Burnett goes on, without much practical self-consciousness, “The new Marlboro wasn’t this kind of a cigarette at all. It had a flavor you could get hold of and roll around in your mouth. There was nothing sissy about it.”

 

215      “Follow any man”: Burnett, “The Marlboro Story.”

 

215      “The filter works good”: Not a monologue for elevators and board meetings. It’s like Nick Adams or Jacob Barnes working long and fine hours to win a Clio. “Man-sized taste of honest tobacco comes full through. Smooth-drawing filter feels right in your mouth.”

 

215      “Cab driver”: “Sissies Versus Macho Men: Marketing a ‘Cigarette With Balls,’” in Blaszczyk, Ed., Producing Fashion: Commerce, Culture, and Consumers, University of Pennsylvania Press, 2008. 200.

 

215      Sales climbed 5,000 percent: Mukherjee, The Emperor of All Maladies, Part Four “A Thief in the Night,” 251.

In 1955, when Philip Morris introduced the Marlboro Man, its most successful smoking icon to date, sales of the brand shot up by a dazzling 5,000 percent over eight months. Marlboro promised a nearly erotic celebration of tobacco and machismo.”

It’s cause for further appreciation, of the performance of Clarence Cook Little and Hill & Knowlton, and the power of that useful word “Research.” Mukherjee continues, “By the early 1960s, the gross annual sale of cigarettes in America peaked at nearly $5 billion, a number unparalleled in the history of tobacco. On average, Americans were consuming nearly four thousand cigarettes per year or about eleven cigarettes per day—nearly one for every waking hour.”

 

215      our planetary number one: 1972 and 1975, Marlboro became the world and then the American top seed.

 

216      Philip Morris agreed: John J. O’Connor, “Marlboro ‘Sandbagged’ by U.K. Show Mixing Ads, ‘Cowboys’ With Cancer,” Advertising Age, November 15, 1976.

 

216      “I thought to be a man”: Death in the West: The Marlboro Story, Thames Television Ltd., 1976.

 

216      “Sand-bagged and double-crossed”: Advertising Age, “Marlboro ‘Sandbagged’ by U.K. Show Mixing Ads, ‘Cowboys’ With Cancer.”

 

216      “most effective attack ever”: Kluger, Ashes to Ashes, Chapter 14, “The Heights of Arrogance,” 472. This was the American Cancer Society. Kluger ranks it “the best piece of antismoking advocacy ever fashioned.”

Even forty years later—Gavin Hayes, “The Dirty Story of How Big Tobacco Was Brought Down to Size,” November 5, 2018—Vice was still calling the documentary “remorseless.”

 

216      Two cowboys: Bard Lindeman, “ ‘Death in the West’: Marlboro Man’s Image Suffers In Film Held Up in Litigation By Philip Morris.” Knight-Ridder Newspapers, February 19, 1977.

 

216      “I got to spitting blood”: Death in the West, Thames TV, 1976.

 

217      “He stated that he”: Shook, Hardy, and Bacon, “Personal Interview of M.S. (Junior) Farris,” October 19, 1976, Conducted by David W. Shinn & Bernard V. O’Neill, Oklahoma City Stockyards, OK City, OK. Bates No 2501007649-2501007652.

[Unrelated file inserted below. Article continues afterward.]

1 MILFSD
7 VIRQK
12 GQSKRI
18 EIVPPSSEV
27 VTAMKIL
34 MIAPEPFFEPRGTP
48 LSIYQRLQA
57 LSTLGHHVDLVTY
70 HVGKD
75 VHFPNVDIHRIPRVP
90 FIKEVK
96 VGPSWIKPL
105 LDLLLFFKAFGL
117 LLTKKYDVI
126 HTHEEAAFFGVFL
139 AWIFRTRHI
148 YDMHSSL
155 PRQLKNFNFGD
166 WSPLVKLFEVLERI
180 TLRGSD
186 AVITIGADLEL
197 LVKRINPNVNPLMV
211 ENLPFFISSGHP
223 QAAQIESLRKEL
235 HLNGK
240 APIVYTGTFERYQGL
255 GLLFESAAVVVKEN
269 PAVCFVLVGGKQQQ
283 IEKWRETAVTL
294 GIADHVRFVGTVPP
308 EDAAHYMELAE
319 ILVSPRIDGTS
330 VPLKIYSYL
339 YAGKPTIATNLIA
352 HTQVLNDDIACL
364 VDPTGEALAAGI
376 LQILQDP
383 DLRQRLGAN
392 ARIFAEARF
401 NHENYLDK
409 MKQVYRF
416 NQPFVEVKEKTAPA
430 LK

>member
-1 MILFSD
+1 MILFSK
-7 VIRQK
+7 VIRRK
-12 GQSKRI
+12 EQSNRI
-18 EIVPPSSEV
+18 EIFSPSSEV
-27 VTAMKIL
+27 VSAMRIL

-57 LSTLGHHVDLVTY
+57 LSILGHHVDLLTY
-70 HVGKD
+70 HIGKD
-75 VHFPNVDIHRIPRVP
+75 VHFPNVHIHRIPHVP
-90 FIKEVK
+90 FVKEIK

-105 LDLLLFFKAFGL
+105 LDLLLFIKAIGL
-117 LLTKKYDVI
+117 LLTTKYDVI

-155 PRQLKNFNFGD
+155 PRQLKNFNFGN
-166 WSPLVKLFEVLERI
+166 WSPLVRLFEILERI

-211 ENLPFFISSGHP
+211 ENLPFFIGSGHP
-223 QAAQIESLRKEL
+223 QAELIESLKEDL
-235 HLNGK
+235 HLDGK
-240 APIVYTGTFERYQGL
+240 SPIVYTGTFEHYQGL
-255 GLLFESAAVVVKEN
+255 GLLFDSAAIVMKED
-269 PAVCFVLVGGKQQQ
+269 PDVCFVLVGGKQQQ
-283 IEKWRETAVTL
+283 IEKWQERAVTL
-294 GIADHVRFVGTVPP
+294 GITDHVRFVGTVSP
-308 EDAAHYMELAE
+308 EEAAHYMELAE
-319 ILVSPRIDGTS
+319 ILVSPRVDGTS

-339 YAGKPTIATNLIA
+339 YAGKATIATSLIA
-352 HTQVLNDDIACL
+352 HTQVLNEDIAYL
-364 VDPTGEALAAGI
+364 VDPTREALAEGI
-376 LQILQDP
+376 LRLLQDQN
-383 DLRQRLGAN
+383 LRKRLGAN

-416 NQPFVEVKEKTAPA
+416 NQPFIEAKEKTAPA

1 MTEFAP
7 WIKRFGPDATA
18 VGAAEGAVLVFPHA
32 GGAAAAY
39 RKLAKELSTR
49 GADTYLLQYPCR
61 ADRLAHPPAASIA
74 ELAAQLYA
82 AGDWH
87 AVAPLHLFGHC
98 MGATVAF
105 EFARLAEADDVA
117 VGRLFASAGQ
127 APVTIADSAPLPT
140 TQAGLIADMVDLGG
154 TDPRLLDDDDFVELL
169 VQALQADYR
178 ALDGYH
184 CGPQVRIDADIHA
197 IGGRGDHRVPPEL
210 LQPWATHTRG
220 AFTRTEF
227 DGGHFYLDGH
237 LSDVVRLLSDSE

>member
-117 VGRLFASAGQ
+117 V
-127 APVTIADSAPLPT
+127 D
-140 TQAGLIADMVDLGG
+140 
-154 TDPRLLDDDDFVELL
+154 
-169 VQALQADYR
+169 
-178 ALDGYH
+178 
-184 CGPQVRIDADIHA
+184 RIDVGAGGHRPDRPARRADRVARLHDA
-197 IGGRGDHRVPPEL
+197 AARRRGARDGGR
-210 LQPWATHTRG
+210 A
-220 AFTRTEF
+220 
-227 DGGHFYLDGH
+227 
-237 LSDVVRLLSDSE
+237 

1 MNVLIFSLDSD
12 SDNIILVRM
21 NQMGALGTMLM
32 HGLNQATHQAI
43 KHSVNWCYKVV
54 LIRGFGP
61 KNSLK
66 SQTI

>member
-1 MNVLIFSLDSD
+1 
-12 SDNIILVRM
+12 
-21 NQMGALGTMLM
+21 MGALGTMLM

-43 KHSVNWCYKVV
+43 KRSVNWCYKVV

217      “To be destroyed”: Philip Morris, “Film Footage Allocation—’Death in the West,’” December 5, 1979. Bates No 2024978801. “To be destroyed with the exception of one copy of program.”

 

217      Three of the remaining cowboys: Advertising Age, “Marlboro ‘Sandbagged’”.

 

217      The film never aired: Ashes to Ashes, Kluger, Chapter 14; “The Heights of Arrogance.” 472. “ ‘60 Minutes’ could not legally buy the rights to Death in the West, and so the best piece of antismoking advocacy ever fashioned was, for the time being, effectively silenced by the aggrieved party.”

 

217      prohibitive: As a for-instance. Allan Brandt, a professor of the history of science at Harvard, was called to testify in the biggest of the tobacco suits, its grand finale. Brandt had the data: he was working on The Cigarette Century.

Professor Brandt would be a witness in that largest suit—brought by the Department of Justice. He aimed at the heart of the uncertainty question. The proof angle: How much? When to stop? “Did it make sense to attempt to protect the blood supply prior to the identification of human immunodeficiency virus? Does the doubt of a few scientists that HIV is the cause of AIDS mean that we should wait for ‘proof?’ I wanted to show,” the professor writes, “that the industry claims of ‘not proven’ were explicitly designed to serve the companies’ financial interests.” He adds, “And that this approach—’doubt is our product’—cost millions of lives.”

Brandt continues, “My testimony focused on the state of knowledge in medicine in the 1950s and 1960s, the character of industry denials, and the intensive public relations activity in the area of industry-sponsored research—all critical themes of this book. I understood that my claims would be subject to aggressive and hostile questions from the industry defense counsel.” The evening before his court appearance, he reviewed the situation with attorneys. Towards the end of the night, Sharon Eubanks, “the DOJ attorney who was directing the tobacco litigation team,” stopped in. “She asked me if I understood what would happen during the cross-examination,” Brandt writes. “I assured her that I realized that the industry lawyers would try to make me look as bad as possible. ‘No,’ she responded. ‘That’s not it. They want to destroy you and leave you in a pool of blood.’” Brandt, The Cigarette Century, 500.

The Parrot and the Igloo by David Lipsky